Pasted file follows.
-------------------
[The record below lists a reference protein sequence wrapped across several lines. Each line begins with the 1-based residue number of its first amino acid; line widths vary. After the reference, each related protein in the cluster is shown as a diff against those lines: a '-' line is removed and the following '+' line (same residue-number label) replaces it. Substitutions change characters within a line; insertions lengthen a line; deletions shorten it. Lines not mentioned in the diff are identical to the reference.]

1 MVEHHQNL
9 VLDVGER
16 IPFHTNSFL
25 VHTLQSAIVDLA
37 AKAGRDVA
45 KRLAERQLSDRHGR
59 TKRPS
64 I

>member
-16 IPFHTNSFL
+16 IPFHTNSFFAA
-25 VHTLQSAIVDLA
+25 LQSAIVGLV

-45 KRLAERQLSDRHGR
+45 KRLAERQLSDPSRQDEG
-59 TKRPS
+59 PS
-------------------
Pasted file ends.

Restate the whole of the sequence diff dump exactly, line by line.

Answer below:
[The record below lists a reference protein sequence wrapped across several lines. Each line begins with the 1-based residue number of its first amino acid; line widths vary. After the reference, each related protein in the cluster is shown as a diff against those lines: a '-' line is removed and the following '+' line (same residue-number label) replaces it. Substitutions change characters within a line; insertions lengthen a line; deletions shorten it. Lines not mentioned in the diff are identical to the reference.]

1 MVEHHQNL
9 VLDVGER
16 IPFHTNSFL
25 VHTLQSAIVDLA
37 AKAGRDVA
45 KRLAERQLSDRHGR
59 TKRPS
64 I

>member
-16 IPFHTNSFL
+16 IPFHTNSFFAA
-25 VHTLQSAIVDLA
+25 LQSAIVGLV

-45 KRLAERQLSDRHGR
+45 KRLAERQLSDPSRQDEG
-59 TKRPS
+59 PS